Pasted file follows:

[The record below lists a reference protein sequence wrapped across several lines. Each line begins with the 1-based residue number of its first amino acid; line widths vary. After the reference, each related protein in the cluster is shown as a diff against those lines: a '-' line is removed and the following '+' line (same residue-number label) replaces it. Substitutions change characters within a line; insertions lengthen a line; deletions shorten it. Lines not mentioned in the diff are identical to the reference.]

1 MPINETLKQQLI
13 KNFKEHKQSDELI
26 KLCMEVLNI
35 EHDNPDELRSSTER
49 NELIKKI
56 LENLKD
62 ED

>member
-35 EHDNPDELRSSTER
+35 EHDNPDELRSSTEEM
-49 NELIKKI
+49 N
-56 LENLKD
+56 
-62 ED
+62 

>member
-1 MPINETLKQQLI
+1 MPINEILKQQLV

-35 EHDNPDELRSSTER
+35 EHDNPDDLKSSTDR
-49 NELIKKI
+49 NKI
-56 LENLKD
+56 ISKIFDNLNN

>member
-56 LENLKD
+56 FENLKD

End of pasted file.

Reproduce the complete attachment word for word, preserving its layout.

[The record below lists a reference protein sequence wrapped across several lines. Each line begins with the 1-based residue number of its first amino acid; line widths vary. After the reference, each related protein in the cluster is shown as a diff against those lines: a '-' line is removed and the following '+' line (same residue-number label) replaces it. Substitutions change characters within a line; insertions lengthen a line; deletions shorten it. Lines not mentioned in the diff are identical to the reference.]

1 MPINETLKQQLI
13 KNFKEHKQSDELI
26 KLCMEVLNI
35 EHDNPDELRSSTER
49 NELIKKI
56 LENLKD
62 ED

>member
-35 EHDNPDELRSSTER
+35 EHDNPDELRSSTEEM
-49 NELIKKI
+49 N
-56 LENLKD
+56 
-62 ED
+62 

>member
-1 MPINETLKQQLI
+1 MPINEILKQQLV

-35 EHDNPDELRSSTER
+35 EHDNPDDLKSSTDR
-49 NELIKKI
+49 NKI
-56 LENLKD
+56 ISKIFDNLNN

>member
-56 LENLKD
+56 FENLKD